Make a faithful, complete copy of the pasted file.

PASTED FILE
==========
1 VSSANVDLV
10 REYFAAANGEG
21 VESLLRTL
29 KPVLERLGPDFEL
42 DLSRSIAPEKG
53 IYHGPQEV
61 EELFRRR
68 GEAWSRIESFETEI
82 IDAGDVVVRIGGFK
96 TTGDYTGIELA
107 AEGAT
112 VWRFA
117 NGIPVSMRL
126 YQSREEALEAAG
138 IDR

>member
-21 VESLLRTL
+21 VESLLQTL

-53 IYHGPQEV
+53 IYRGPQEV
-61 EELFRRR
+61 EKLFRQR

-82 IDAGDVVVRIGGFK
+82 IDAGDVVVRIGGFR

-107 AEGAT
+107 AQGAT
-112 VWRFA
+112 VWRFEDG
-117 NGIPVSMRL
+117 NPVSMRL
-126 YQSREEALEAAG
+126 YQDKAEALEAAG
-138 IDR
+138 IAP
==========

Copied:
1 VSSANVDLV
10 REYFAAANGEG
21 VESLLRTL
29 KPVLERLGPDFEL
42 DLSRSIAPEKG
53 IYHGPQEV
61 EELFRRR
68 GEAWSRIESFETEI
82 IDAGDVVVRIGGFK
96 TTGDYTGIELA
107 AEGAT
112 VWRFA
117 NGIPVSMRL
126 YQSREEALEAAG
138 IDR

>member
-21 VESLLRTL
+21 VESLLQTL

-53 IYHGPQEV
+53 IYRGPQEV
-61 EELFRRR
+61 EKLFRQR

-82 IDAGDVVVRIGGFK
+82 IDAGDVVVRIGGFR

-107 AEGAT
+107 AQGAT
-112 VWRFA
+112 VWRFEDG
-117 NGIPVSMRL
+117 NPVSMRL
-126 YQSREEALEAAG
+126 YQDKAEALEAAG
-138 IDR
+138 IAP